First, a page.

Rated: R Reviewed by: Jim Release date: December 17, 2010 Released by: Paramount Pictures Corporation
There's enough domestic commotion to go around in this gratifying, commercial, but low-budgeted boxing drama. One that could yield some Academy-Award consideration, especially in the Supporting Actor categories.
The protracted gestation period for The Fighter, set in Lowell, Massachusetts in 1993, has maybe left the final product a little beaten up and ragged, especially in the narrative department.
It's hard not to get behind producer and star Mark Wahlberg (in his second sports-related foray after the inviting Invincible and also part of a similarly large brood) as Irish welterweight pugilist Micky Ward before he would have a comeback (similar to Rocky) in the '90s. Wahlberg salvaged the project with personal pride to get the filmmakers and actors he wanted with the likes of Brad Pitt and Darren Aronofsky earlier connected to it.
Yet, a diffuse, strained, and edgy working-class account based on Ward's life builds notable gravity from the relationship with Micky's messed-up family, especially his half-brother Dicky Eklund, evinced with impassioned charisma by Christian Bale. Director David O. Russell stresses the complications in such a clan with emotional turbulence that draws onlookers even as the story bobs and weaves to the ring and training sessions.
The film's ideology recognizes the dysfunctionality in which the teacher can often be a foe or scrapped with in order to not only attain something of a long-shot, but reignite humanity within increasingly frail relations. Micky and Dicky have a septet of strange sisters, a couple of which have their own nicknames.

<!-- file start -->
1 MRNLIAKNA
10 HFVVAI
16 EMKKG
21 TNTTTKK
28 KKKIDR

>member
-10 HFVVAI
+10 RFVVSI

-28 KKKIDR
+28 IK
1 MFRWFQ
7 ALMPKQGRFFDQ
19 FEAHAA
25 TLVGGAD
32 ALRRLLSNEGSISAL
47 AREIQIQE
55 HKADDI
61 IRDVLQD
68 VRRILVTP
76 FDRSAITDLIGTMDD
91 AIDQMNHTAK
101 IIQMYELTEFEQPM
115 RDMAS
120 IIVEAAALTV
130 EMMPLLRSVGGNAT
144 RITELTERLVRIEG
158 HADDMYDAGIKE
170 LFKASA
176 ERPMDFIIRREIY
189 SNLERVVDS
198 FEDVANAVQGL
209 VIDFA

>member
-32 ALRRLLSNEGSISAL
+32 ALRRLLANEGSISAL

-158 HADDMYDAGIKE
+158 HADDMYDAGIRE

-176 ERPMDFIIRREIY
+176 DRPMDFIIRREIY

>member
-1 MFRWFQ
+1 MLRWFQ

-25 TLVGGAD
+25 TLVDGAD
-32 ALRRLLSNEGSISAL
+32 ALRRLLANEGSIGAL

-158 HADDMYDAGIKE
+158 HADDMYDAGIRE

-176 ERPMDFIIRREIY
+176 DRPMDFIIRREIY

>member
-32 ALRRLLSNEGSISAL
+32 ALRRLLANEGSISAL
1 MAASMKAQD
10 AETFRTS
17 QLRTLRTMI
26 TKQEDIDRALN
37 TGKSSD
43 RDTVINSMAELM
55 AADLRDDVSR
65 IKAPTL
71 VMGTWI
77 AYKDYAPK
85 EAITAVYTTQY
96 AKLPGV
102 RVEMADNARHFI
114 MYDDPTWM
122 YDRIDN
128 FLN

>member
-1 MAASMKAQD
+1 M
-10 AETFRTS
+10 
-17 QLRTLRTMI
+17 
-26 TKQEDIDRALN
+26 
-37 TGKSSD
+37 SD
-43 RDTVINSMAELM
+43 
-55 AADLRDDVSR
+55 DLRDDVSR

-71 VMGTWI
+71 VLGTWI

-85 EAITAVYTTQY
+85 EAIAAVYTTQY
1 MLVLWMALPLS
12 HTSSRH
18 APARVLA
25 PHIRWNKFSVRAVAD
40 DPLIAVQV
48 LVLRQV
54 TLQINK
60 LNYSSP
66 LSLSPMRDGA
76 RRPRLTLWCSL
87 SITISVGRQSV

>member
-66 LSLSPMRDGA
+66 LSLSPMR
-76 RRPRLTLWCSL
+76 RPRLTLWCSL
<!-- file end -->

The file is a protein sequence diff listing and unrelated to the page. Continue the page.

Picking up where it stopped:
Micky is known for his voracious left hook, but consistently takes a beating in the squared circle. A gaunt Dicky, who once had his moment of glory (a knockdown) before bowing to Sugar Ray Leonard, is now struggling to get by, addicted to crack cocaine. So, now Lowell's pride is in Micky's corner with flamboyant, extremely imperious mother Alice, a mighty Melissa Leo, managing the hard-strapping tenderfoot.
The jabbing, if vibrantly familiar storyline pits Micky's new barmaid girlfriend Charlene, a pretty tough, sassy Amy Adams against and, later, with the troubled trainer in Dicky, Alice and the rest of the clan.
Redemption comes through a difficult, challenging pursuit as rendered by Russell (in his third collaboration with Wahlberg, the first being the terrific Three Kings) with noticeable gritty, wry ardor as Ward strings together an unlikely path on the way to a championship. Ward was known for luring his opponents into having a decisive edge on him with an unbelievably high tolerance for pain, only to strike back with a signature, often knockout blow. The filmmaking extends its rousing, unsentimental pull with some adroit, restive editing with a documentary realism, especially in TV-styled bout coverage.
Still, this mostly taut, if ultimately predictable yarn which has a strong sense of place (not unlike what Ben Affleck did so well in the Boston suburb of Charlestown in The Town), an honorable acquittal (and limited biopic) of Ward hits hardest in its indefatigable fidelity towards family. The Fighter (like Eklund) seems to understand its own demons and setbacks, enough to be a successful word-of-mouth holiday present, especially with memorably scary kinetics offered up from Bale and Leo.